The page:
[0030] Systems and methods in accordance with embodiments of the present disclosure utilize model-based optimization techniques for developing improved SCS devices. In accordance with embodiments, numerical algorithms (genetic algorithms) are utilized to optimize lead designs for increasing the selectivity of SCS in activating targeted neural elements over non- targeted neural elements. The targeted neural elements are the dorsal column (DC) fibers or axons. The non-targeted neural elements are the dorsal root (DR) fibers or axons. Initial computational modeling work indicates that placement of the stimulation array in the intradural space of the spinal canal allows for better selective activation of DC fibers over DR fibers using markedly (less than 90%) less power, compared to epidural electrodes. Further, an azimuthal array of electrodes in a tripolar configuration had improved selectivity of activation of DC fibers over DR fibers as compared to longitudinal and transverse tripolar configurations used clinically. Together, these results suggest that intradural placement of novel electrode designs can be used to increase the efficiency and efficacy of SCS. Efficiency refers to the energy required to activate the targeted neural elements. Efficacy refers to the ability to activate selectively the targeted DC fibers, which produces pain relief, while minimizing activation of the non-targeted DR fibers, which produces uncomfortable side effects.

[0031] Reference will now be made in detail to the embodiments, examples of which are illustrated in the accompanying drawings, in which some, but not ail embodiments are shown. Indeed, the concepts may be embodied in many different forms and should not be construed as limiting herein; rather, these embodiments are provided so that this disclosure will satisfy applicable legal requirements. Whenever possible, like reference numbers will be used to refer to like components or parts.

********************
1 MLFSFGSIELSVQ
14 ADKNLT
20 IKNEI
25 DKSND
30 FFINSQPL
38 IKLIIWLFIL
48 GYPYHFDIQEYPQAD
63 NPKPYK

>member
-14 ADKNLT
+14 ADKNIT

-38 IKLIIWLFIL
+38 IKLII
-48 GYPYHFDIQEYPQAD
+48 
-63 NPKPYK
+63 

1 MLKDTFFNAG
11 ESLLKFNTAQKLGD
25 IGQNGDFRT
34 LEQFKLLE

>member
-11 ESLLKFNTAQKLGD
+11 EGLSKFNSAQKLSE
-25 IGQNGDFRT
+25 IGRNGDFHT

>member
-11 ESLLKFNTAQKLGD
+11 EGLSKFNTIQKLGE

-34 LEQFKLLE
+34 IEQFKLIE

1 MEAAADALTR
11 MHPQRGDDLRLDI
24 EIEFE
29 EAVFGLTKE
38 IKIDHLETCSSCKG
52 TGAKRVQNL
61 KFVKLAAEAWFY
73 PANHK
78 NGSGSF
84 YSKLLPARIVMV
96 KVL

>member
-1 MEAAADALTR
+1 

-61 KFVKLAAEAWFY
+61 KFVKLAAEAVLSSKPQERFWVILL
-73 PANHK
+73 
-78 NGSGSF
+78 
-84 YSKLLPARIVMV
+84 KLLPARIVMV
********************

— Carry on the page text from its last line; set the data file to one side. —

[0032] In accordance with embodiments of the present disclosure, an optimization method or process may begin by calculating the electric potentials generated during SCS. This may be accomplished by constructing a volume conductor model of a spine with an implanted electrode array. As an example, FIGs. 1A-1C illustrates different views of an example finite element model of a spine and spinal cord in accordance with embodiments of the present disclosure. More particularly, FIG. 1A illustrates a sagittal view of the modeled spine, FIG. IB illustrates a transverse view of the modeled spine, and FIG. 1C illustrates a top perspective view of the modeled spine. The modeled spine, which may be made up of 12 vertebrae 100 spaced by disks 102, and a dural sac 104 and spinal cord 106 that traverse the spinal canal, may be placed inside of a rectangular prism (e.g., 100 mm x 100 mm x 300 mm) of homogeneous soft tissue, which is large enough to behave as an infinite conductive medium. Spinal dimensions are consistent with those of an adult human lower thoracic/upper lumber spine. Because neural tissue can be approximated as primarily resistive for typical SCS parameters, all tissues were modeled as purely conductive using electrical properties taken from published data. FIG. 2 illustrates an image in which the transverse section of the modeled spine is overlaid with a transverse magnetic resonance image of the spine of a patient. Modeled arrays were placed either within the epidural or intradural space of the spine as shown in FIG. 3, which illustrates a diagram showing distribution of DC fibers and DR fibers within dorsomedial white matter of a spinal cord (right) and stimulated with a percutaneous array in a bipolar configuration at 9 different locations: 3 epidural locations and 6 intradural locations (left). The potentials generated by the stimulating electrodes were calculated by using the finite element method (FEM) to numerically approximate the solution to Laplace's equation (Equation 1):